The seasons are changing, in fact we seem to have moved into autumn suddenly and without the customary Indian Summer. The nights are drawing in, it’s dark in the mornings, it is wet, gloomy and cold. Our thoughts would normally be turning towards cosying up by the fire, and if we are fortunate to planning family times and Christmas and in my case Saturday nights enjoying chocolate and Strictly!


This year is different, we are in the grip of a pandemic and thousands of people have died as a direct result of it and goodness only knows how many have died as an indirect result of the reaction to Covid. It is serious and there is no magic solution, plagues aren’t new and have been part of our history since before the black death in the Middle Ages to the flu pandemics of 1957 and 1968- certainly within living memory. There are outbreaks of Ebola in Africa and Sars, as well as malaria, diarrhoea which kill literally millions of people but don’t cause the same concern and anxiety in the West, for deaths in poor countries.


I like to give people the benefit of the doubt and want to believe that the rule makers are doing their best to address the issues, it simply appears that they don’t know what to do and perhaps no-one would have a better way of doing things. I also believe that the vast majority of the population are doing their best to understand and follow the various and ever changing rules.


However, I am very concerned about the manner in which the law is being used to try and deal with the pandemic. It is a basic legal principle that rules must be capable of enforcement and must be enforced in a consistent and timely fashion. All citizens must be treated in the same way, it must not matter whether the citizen is a powerful and wealthy person , or someone who has just been made redundant, is living in a bedsit and can’t afford to put the heating on.


We live in a democracy and the Rule of Law should be made on an understanding between the legislature and the public which is based on trust and confidence, independent of a person’s political views. There should be a basic social contract between State and Citizen.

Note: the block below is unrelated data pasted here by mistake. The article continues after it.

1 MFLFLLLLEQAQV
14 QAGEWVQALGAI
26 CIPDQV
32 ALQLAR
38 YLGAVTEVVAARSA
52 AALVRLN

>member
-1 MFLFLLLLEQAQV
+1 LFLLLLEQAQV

I am troubled by the Government’s attitude to the law and rules which have been made by Parliament and are enforced through the age-old legal system. Ministers feel free to insult those dealing with the law whether solicitors and barristers or judges. The PM seems to think that to call the Leader of the Opposition “a lawyer” is a clever insult. This attitude and disrespect for the Rule of Law troubles me because it makes breaking the rules acceptable and ok. This is important for setting the scene for the myriad of rules concerning Covid.


One of the most appallingly dreadful and shocking things to have happened concerns the funeral of Alan Hughes which took place recently in Milton Keynes. Mr Hughes’ widow was grieving and her son went to comfort her, this is natural and human and it is what should happen. Her son had been living with her in the same household. An official went forward and broke them up. HOW ON EARTH COULD ANYONE DO THIS? I am speechless, I fail to understand the mentality that could think that this is what was the correct action to take.


We are familiar with the Parable of the Good Samaritan, when the man lay injured on the road and the great and good walked by on the other side of the road and it was the stranger who helped him. It was the stranger who was kind and in being kind, he reflected God’s love and his action showed how God’s love works in our lives. We are taught to treat others as we would like to be treated ourselves.


So how could this official ever thought that his actions were required and desirable? I accept that hindsight is a wonderful thing and I daresay that the official has reflected and regrets what he did. I also imagine that he has received much vilification on social media. The court of public opinion is a harsh one.


One of the problems is that the Covid rules don’t always make any sense, there is no consensus underlying the science, or even their direct purpose. We have some of the worse figures in Europe for both Covid deaths and damage to the economy, so understandably, confidence in the legislature is fragile. Many of the rules are unenforceable and rules have been enforced in an ad hoc way- the Dominic Cummings incident did untold damage.


Citizens are being micro- managed and infantilised with rules which are confusing and ever-changing, there is no trust and confidence from the legislature that citizens can understand the situation sufficiently to make sensible decisions about how to live. For example, if someone has shingles they don’t go into a care home, they don’t need to be told, they don’t need someone to tell them. If I am recovering from pneumonia, I don’t go into a crowded theatre in the middle of November when everyone is coughing and spluttering. We should all have clean hands, cough and sneeze in a respectful and hygienic way and no-one should be spitting on the pavement. This is not rocket science.


I appreciate that everyone’s idea of common sense is different but we have shared, basic values. Kindness and care and respect for others are values shared by the vast majority of people in this country, some people will always have different ideas but enough people have these shared values to make dealing with Covid ceratinly as good as the current disarray and probabaly a lot better.


I wish you all well, go in peace and take care of yourselves and those you love, Naomi